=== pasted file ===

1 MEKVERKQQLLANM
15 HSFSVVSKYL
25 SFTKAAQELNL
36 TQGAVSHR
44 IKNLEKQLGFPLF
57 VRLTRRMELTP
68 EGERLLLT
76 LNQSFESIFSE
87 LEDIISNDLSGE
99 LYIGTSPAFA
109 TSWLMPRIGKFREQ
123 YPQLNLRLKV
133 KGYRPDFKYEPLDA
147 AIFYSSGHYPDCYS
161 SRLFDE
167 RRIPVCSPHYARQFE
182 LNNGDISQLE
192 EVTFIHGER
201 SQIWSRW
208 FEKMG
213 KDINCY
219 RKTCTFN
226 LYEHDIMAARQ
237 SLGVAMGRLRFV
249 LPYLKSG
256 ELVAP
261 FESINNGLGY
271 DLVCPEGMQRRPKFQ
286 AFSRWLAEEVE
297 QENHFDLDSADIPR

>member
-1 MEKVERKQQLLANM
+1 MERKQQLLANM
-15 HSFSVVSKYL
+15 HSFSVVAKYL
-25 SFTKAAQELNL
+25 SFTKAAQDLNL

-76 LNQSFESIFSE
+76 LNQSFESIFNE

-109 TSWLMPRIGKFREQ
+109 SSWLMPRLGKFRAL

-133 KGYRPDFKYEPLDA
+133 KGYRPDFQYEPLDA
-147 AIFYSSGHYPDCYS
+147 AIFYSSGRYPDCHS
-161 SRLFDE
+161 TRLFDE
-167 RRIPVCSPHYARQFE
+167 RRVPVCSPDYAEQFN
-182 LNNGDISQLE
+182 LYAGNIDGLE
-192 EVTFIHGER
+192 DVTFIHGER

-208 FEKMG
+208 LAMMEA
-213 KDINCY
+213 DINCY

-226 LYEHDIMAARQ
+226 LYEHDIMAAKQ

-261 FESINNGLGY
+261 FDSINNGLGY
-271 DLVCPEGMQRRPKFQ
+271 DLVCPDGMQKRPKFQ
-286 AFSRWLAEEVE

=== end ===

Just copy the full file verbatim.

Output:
1 MEKVERKQQLLANM
15 HSFSVVSKYL
25 SFTKAAQELNL
36 TQGAVSHR
44 IKNLEKQLGFPLF
57 VRLTRRMELTP
68 EGERLLLT
76 LNQSFESIFSE
87 LEDIISNDLSGE
99 LYIGTSPAFA
109 TSWLMPRIGKFREQ
123 YPQLNLRLKV
133 KGYRPDFKYEPLDA
147 AIFYSSGHYPDCYS
161 SRLFDE
167 RRIPVCSPHYARQFE
182 LNNGDISQLE
192 EVTFIHGER
201 SQIWSRW
208 FEKMG
213 KDINCY
219 RKTCTFN
226 LYEHDIMAARQ
237 SLGVAMGRLRFV
249 LPYLKSG
256 ELVAP
261 FESINNGLGY
271 DLVCPEGMQRRPKFQ
286 AFSRWLAEEVE
297 QENHFDLDSADIPR

>member
-1 MEKVERKQQLLANM
+1 MERKQQLLANM
-15 HSFSVVSKYL
+15 HSFSVVAKYL
-25 SFTKAAQELNL
+25 SFTKAAQDLNL

-76 LNQSFESIFSE
+76 LNQSFESIFNE

-109 TSWLMPRIGKFREQ
+109 SSWLMPRLGKFRAL

-133 KGYRPDFKYEPLDA
+133 KGYRPDFQYEPLDA
-147 AIFYSSGHYPDCYS
+147 AIFYSSGRYPDCHS
-161 SRLFDE
+161 TRLFDE
-167 RRIPVCSPHYARQFE
+167 RRVPVCSPDYAEQFN
-182 LNNGDISQLE
+182 LYAGNIDGLE
-192 EVTFIHGER
+192 DVTFIHGER

-208 FEKMG
+208 LAMMEA
-213 KDINCY
+213 DINCY

-226 LYEHDIMAARQ
+226 LYEHDIMAAKQ

-261 FESINNGLGY
+261 FDSINNGLGY
-271 DLVCPEGMQRRPKFQ
+271 DLVCPDGMQKRPKFQ
-286 AFSRWLAEEVE